Fake Banner
Enjoying Genetically Modified Beauty

On Memorial Day my sister and brother-in-law took me to visit an extraordinary commercial nursery...

10,000 New Reasons Not To Worry About Pesticide Residues

Each year, the farmers around the world who produce our food (fruits, vegetables, grains) get the...

How DNA Can Fight Fabric Fraud

The most desirable cotton is distinguished by having extra-long staple fibers (Egyptian, Pima)...

User picture.
picture for Helen Barrattpicture for Josh Bloom
Steve SavageRSS Feed of this column.

Trained as a plant pathologist (Ph.D. UC Davis 1982), I've worked now for >30 years in many aspects of agricultural technology (Colorado State Univ., DuPont, Mycogen, independent consultant).... Read More »

Blogroll

Our adventure started here after an 8-mile hike to Snowmass Lake near Aspen, Colorado


I learned something very important about crop pests in a most unexpected setting – a paradise-like wilderness area in the Colorado Rockies. 

It was the summer of 1978 and I had gotten married the year before. This was my first chance to share a favorite place, the Snowmass/Maroon Bells Wilderness Area, with my wife. 

I was recently asked to give a talk in Toronto addressing this question: “Does science belong on my plate?” The quick answer is:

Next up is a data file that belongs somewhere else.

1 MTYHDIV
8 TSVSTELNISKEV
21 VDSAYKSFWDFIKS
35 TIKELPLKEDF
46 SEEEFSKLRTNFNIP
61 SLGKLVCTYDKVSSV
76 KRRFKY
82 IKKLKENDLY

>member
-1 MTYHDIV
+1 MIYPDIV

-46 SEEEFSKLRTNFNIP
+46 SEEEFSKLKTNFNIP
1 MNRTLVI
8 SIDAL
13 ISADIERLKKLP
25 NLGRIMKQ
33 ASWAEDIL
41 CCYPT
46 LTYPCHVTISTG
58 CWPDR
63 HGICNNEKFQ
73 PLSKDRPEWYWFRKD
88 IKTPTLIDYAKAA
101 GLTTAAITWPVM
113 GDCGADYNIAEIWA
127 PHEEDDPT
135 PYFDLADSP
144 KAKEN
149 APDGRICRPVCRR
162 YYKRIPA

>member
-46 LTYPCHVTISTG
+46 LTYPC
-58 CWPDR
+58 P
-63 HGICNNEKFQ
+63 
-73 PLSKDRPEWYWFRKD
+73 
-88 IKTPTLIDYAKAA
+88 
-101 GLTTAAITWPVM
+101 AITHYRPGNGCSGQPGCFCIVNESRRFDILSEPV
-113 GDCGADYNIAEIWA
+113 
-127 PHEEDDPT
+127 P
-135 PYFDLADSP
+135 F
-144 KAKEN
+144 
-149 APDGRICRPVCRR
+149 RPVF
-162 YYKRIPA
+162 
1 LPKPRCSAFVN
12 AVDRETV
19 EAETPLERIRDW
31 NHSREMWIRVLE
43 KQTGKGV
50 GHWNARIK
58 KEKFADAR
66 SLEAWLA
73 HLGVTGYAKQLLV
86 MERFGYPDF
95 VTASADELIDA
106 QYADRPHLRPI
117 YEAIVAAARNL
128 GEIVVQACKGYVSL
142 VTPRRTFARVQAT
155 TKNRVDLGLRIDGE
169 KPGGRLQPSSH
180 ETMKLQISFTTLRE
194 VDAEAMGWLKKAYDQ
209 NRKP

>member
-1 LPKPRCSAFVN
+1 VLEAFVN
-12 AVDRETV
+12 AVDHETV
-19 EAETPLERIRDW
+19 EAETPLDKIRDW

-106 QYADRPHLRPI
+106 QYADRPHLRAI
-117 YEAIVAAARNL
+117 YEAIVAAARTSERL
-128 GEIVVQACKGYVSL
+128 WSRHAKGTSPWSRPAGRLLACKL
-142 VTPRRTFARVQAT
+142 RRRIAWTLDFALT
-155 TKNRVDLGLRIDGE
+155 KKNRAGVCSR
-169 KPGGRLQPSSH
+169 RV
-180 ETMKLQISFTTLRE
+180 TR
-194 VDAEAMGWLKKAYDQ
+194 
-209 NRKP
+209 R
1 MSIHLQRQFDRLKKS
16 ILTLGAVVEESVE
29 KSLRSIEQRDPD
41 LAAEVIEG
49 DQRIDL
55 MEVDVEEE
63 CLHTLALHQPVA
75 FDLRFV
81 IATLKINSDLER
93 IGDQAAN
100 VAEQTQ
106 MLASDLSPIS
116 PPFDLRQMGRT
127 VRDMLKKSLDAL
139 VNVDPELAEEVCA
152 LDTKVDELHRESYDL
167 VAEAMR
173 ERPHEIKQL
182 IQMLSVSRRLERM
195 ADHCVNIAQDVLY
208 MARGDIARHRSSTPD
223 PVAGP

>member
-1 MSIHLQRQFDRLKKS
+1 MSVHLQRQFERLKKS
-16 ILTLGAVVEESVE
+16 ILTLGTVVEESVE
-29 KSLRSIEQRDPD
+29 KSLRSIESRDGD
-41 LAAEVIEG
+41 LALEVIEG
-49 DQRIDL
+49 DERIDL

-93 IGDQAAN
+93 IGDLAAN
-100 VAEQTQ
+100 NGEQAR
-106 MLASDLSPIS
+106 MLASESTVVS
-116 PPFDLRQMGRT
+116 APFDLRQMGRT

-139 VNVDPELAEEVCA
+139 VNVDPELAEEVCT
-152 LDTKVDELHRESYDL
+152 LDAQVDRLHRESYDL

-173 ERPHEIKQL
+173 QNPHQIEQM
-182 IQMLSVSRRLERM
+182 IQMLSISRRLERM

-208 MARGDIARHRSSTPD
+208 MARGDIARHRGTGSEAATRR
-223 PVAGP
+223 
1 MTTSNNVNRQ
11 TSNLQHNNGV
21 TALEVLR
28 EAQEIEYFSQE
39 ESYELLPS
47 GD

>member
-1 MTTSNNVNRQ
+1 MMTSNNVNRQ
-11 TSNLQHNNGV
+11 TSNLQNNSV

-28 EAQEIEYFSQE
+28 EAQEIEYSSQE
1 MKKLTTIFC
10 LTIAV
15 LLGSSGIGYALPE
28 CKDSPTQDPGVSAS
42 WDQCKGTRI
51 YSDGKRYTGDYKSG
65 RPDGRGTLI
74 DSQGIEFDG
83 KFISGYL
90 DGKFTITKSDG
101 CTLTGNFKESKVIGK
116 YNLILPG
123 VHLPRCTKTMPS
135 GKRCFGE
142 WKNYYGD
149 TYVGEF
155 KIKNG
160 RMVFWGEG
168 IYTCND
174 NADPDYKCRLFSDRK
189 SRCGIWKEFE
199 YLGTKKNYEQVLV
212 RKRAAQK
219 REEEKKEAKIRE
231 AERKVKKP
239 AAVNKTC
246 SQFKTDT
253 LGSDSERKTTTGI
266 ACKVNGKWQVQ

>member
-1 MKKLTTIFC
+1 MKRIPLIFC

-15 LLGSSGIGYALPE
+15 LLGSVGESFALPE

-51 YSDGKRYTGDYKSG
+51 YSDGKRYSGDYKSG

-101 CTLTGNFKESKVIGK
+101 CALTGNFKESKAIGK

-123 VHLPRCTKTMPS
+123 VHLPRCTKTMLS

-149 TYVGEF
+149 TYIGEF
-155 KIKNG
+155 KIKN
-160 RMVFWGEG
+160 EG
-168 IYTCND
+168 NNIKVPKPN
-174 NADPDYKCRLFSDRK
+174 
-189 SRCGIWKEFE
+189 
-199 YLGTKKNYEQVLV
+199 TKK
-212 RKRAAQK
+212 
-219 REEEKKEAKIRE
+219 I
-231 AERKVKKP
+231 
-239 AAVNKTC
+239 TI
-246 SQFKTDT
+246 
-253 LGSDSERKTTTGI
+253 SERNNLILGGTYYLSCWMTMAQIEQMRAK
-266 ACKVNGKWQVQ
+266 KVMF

“No, because Science isn’t a “thing” you can serve or eat. Science is really a verb - a process, a method, a conversation.”

A longer, better answer is:

“There is a rich history of innovation and change in the human food supply extending over millennia. More recent innovation examples that have been achieved using sound science are a continuation of that tradition. They certainly belong on our plates.”

Many consumers today feel out of touch with how their food is produced and are disturbed by a lot of what they hear about it through their social networks or other sources of information.If it is necessary to assign fault for this phenomenon, I think we could blame Jethro Tull

Ian Anderson and Martin Barre of the more modern Jethro Tull